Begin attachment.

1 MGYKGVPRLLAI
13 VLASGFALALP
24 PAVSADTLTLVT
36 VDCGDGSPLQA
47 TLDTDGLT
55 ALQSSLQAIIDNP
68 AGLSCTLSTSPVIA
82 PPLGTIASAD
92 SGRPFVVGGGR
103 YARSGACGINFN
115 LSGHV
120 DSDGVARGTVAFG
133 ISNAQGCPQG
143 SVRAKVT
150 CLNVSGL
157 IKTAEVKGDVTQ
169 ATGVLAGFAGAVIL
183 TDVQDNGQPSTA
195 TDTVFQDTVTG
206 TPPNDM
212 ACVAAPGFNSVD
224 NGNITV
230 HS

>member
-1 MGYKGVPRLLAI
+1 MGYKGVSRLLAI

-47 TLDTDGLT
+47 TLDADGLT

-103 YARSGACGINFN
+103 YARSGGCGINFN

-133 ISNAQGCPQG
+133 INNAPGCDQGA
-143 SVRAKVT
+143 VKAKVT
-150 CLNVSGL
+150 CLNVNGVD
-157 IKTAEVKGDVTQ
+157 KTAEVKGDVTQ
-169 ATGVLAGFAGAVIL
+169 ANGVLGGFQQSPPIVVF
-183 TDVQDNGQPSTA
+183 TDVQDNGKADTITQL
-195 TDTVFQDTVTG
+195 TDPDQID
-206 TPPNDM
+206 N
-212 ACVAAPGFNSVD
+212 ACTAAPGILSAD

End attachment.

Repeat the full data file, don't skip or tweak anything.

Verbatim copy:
1 MGYKGVPRLLAI
13 VLASGFALALP
24 PAVSADTLTLVT
36 VDCGDGSPLQA
47 TLDTDGLT
55 ALQSSLQAIIDNP
68 AGLSCTLSTSPVIA
82 PPLGTIASAD
92 SGRPFVVGGGR
103 YARSGACGINFN
115 LSGHV
120 DSDGVARGTVAFG
133 ISNAQGCPQG
143 SVRAKVT
150 CLNVSGL
157 IKTAEVKGDVTQ
169 ATGVLAGFAGAVIL
183 TDVQDNGQPSTA
195 TDTVFQDTVTG
206 TPPNDM
212 ACVAAPGFNSVD
224 NGNITV
230 HS

>member
-1 MGYKGVPRLLAI
+1 MGYKGVSRLLAI

-47 TLDTDGLT
+47 TLDADGLT

-103 YARSGACGINFN
+103 YARSGGCGINFN

-133 ISNAQGCPQG
+133 INNAPGCDQGA
-143 SVRAKVT
+143 VKAKVT
-150 CLNVSGL
+150 CLNVNGVD
-157 IKTAEVKGDVTQ
+157 KTAEVKGDVTQ
-169 ATGVLAGFAGAVIL
+169 ANGVLGGFQQSPPIVVF
-183 TDVQDNGQPSTA
+183 TDVQDNGKADTITQL
-195 TDTVFQDTVTG
+195 TDPDQID
-206 TPPNDM
+206 N
-212 ACVAAPGFNSVD
+212 ACTAAPGILSAD